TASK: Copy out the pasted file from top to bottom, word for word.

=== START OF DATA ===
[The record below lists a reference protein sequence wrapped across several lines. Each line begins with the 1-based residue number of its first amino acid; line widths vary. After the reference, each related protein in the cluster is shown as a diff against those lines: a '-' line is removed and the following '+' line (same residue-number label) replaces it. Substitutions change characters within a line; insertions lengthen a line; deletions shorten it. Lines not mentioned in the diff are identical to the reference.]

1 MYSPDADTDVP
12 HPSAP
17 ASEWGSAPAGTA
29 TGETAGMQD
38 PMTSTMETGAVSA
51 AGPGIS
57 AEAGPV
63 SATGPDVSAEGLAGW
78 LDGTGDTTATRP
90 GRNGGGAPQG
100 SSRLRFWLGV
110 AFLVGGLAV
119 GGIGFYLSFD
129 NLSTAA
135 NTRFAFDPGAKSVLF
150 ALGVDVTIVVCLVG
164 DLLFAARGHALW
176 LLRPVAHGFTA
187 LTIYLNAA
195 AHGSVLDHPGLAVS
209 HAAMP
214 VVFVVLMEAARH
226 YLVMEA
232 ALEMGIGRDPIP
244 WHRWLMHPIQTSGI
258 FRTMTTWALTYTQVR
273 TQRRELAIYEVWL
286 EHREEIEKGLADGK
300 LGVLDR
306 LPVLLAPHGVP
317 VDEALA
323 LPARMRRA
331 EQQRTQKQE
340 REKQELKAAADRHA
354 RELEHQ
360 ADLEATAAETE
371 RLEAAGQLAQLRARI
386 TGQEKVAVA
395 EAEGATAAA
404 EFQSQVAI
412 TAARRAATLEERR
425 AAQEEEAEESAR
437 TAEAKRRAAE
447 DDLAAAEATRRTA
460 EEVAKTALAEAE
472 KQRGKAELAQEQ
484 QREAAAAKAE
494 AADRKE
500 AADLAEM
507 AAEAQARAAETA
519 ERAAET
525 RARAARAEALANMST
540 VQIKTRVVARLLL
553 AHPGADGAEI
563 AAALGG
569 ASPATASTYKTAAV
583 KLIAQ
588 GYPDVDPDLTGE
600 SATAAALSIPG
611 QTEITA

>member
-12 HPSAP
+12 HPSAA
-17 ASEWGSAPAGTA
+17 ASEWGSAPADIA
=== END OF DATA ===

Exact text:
[The record below lists a reference protein sequence wrapped across several lines. Each line begins with the 1-based residue number of its first amino acid; line widths vary. After the reference, each related protein in the cluster is shown as a diff against those lines: a '-' line is removed and the following '+' line (same residue-number label) replaces it. Substitutions change characters within a line; insertions lengthen a line; deletions shorten it. Lines not mentioned in the diff are identical to the reference.]

1 MYSPDADTDVP
12 HPSAP
17 ASEWGSAPAGTA
29 TGETAGMQD
38 PMTSTMETGAVSA
51 AGPGIS
57 AEAGPV
63 SATGPDVSAEGLAGW
78 LDGTGDTTATRP
90 GRNGGGAPQG
100 SSRLRFWLGV
110 AFLVGGLAV
119 GGIGFYLSFD
129 NLSTAA
135 NTRFAFDPGAKSVLF
150 ALGVDVTIVVCLVG
164 DLLFAARGHALW
176 LLRPVAHGFTA
187 LTIYLNAA
195 AHGSVLDHPGLAVS
209 HAAMP
214 VVFVVLMEAARH
226 YLVMEA
232 ALEMGIGRDPIP
244 WHRWLMHPIQTSGI
258 FRTMTTWALTYTQVR
273 TQRRELAIYEVWL
286 EHREEIEKGLADGK
300 LGVLDR
306 LPVLLAPHGVP
317 VDEALA
323 LPARMRRA
331 EQQRTQKQE
340 REKQELKAAADRHA
354 RELEHQ
360 ADLEATAAETE
371 RLEAAGQLAQLRARI
386 TGQEKVAVA
395 EAEGATAAA
404 EFQSQVAI
412 TAARRAATLEERR
425 AAQEEEAEESAR
437 TAEAKRRAAE
447 DDLAAAEATRRTA
460 EEVAKTALAEAE
472 KQRGKAELAQEQ
484 QREAAAAKAE
494 AADRKE
500 AADLAEM
507 AAEAQARAAETA
519 ERAAET
525 RARAARAEALANMST
540 VQIKTRVVARLLL
553 AHPGADGAEI
563 AAALGG
569 ASPATASTYKTAAV
583 KLIAQ
588 GYPDVDPDLTGE
600 SATAAALSIPG
611 QTEITA

>member
-12 HPSAP
+12 HPSAA
-17 ASEWGSAPAGTA
+17 ASEWGSAPADIA